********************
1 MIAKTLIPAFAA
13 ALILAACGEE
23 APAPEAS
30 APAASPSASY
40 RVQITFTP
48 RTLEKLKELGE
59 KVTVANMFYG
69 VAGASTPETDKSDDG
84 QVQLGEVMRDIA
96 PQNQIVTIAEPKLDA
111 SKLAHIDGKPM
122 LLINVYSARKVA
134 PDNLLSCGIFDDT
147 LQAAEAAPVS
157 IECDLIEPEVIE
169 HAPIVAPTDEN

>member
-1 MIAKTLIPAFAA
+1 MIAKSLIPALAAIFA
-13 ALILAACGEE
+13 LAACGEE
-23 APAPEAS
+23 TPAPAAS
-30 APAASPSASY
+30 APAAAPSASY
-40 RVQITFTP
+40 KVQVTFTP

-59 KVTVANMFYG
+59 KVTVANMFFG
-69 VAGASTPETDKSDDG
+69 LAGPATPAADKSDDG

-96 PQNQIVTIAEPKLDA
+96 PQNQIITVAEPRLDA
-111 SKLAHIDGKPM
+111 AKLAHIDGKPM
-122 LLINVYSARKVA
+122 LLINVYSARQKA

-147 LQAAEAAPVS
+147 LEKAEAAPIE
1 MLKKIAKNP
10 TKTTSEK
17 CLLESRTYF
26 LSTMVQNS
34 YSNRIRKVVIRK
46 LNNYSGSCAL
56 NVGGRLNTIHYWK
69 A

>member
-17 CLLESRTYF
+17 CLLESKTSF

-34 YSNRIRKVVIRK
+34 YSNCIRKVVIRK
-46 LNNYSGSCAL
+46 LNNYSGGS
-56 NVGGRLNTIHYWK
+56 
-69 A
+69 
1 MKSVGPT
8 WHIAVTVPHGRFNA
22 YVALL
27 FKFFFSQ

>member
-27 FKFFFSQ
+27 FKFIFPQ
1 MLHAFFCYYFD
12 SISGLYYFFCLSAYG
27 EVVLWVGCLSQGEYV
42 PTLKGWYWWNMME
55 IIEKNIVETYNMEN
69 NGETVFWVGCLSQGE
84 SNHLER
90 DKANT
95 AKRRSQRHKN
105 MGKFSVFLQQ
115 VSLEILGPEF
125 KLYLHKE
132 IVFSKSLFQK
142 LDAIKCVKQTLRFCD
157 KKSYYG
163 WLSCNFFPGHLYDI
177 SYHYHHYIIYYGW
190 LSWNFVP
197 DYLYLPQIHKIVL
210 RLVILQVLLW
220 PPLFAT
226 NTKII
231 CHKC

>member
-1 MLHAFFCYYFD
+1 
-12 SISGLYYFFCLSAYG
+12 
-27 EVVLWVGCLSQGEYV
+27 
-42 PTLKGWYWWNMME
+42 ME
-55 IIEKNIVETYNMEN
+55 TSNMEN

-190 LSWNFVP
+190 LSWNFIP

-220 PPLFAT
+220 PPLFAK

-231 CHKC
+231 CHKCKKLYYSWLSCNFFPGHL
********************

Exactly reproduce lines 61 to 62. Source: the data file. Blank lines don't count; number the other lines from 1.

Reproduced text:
22 YVALL
27 FKFFFSQ